Okada Y, Diogo D, Greenberg JD, Mouassess F, Achkar WA, Fulton RS, Denny JC, Gupta N, Mirel D, Gabriel S, Li G, Kremer JM, Pappas DA, Carroll RJ, Eyler AE, Trynka G, Stahl EA, Cui J, Saxena R, Coenen MJ, Guchelaar HJ, Huizinga TW, Dieudé P, Mariette X, Barton A, Canhão H, Fonseca JE, De Vries N, Tak PP, Moreland LW, Bridges SL, Miceli-Richard C, Choi HK, Kamatani Y, Galan P, Lathrop M, Raj T, De Jager PL, Raychaudhuri S, Worthington J, Padyukov L, Klareskog L, Siminovitch KA, Gregersen PK, Mardis ER, Arayssi T, Kazkaz LA, Plenge RM. Integration of sequence data from a Consanguineous family with genetic data from an outbred populati PloS one. 9(9). e87645. PMID: 24520335 [PubMed] PMCID: PMC3919745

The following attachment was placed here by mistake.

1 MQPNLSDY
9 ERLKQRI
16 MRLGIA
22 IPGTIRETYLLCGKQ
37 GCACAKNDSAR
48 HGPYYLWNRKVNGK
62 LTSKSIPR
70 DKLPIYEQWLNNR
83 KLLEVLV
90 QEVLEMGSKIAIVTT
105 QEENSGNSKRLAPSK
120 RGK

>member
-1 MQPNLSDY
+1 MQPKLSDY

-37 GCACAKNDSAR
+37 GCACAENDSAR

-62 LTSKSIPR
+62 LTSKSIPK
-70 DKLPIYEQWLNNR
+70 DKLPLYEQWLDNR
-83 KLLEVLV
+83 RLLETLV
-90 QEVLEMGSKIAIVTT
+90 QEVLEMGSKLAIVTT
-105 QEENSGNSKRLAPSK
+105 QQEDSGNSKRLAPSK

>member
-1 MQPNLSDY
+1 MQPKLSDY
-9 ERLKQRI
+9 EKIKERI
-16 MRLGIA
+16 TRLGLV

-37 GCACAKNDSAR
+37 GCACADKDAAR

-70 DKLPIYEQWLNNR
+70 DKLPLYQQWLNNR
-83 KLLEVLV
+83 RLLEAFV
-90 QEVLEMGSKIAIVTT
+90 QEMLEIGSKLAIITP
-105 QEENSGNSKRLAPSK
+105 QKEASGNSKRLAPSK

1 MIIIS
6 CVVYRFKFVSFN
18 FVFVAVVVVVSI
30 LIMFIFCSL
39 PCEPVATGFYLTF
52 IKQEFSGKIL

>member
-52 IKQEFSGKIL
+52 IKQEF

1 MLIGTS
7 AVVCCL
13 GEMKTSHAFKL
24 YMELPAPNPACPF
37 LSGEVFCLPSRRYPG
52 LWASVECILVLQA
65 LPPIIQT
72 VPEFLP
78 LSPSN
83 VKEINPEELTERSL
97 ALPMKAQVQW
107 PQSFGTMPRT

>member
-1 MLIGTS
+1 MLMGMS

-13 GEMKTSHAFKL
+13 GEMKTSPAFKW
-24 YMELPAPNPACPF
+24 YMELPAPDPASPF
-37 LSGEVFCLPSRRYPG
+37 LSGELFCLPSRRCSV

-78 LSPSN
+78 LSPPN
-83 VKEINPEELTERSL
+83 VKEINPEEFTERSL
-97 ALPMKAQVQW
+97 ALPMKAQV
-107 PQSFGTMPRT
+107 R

Integrating genetic data from families with highly penetrant forms of disease together with genetic data from outbred populations represents a promising strategy to uncover the complete frequency spectrum of risk alleles for complex traits such as rheumatoid arthritis (RA). Here, we demonstrate that rare, low-frequency and common alleles at one gene locus, phospholipase B1 (PLB1), might contribute to risk of RA in a 4-generation consanguineous pedigree (Middle Eastern ancestry) and also in unrelated individuals from the general population (European ancestry). Through identity-by-descent (IBD) mapping and whole-exome sequencing, we identified a non-synonymous c.2263G>C (p.G755R) mutation at the PLB1 gene on 2q23, which significantly co-segregated with RA in family members with a dominant mode of inheritance (P = 0.009). We further evaluated PLB1 variants and risk of RA using a GWAS meta-analysis of 8,875 RA cases and 29,367 controls of European ancestry. We identified significant contributions of two independent non-coding variants near PLB1 with risk of RA (rs116018341 [MAF = 0.042] and rs116541814 [MAF = 0.021], combined P = 3.2 × 10(-6)). Finally, we performed deep exon sequencing of PLB1 in 1,088 RA cases and 1,088 controls (European ancestry), and identified suggestive dispersion of rare protein-coding variant frequencies between cases and controls (P = 0.049 for C-alpha test and P = 0.055 for SKAT). Together, these data suggest that PLB1 is a candidate risk gene for RA. Future studies to characterize the full spectrum of genetic risk in the PLB1 genetic locus are warranted.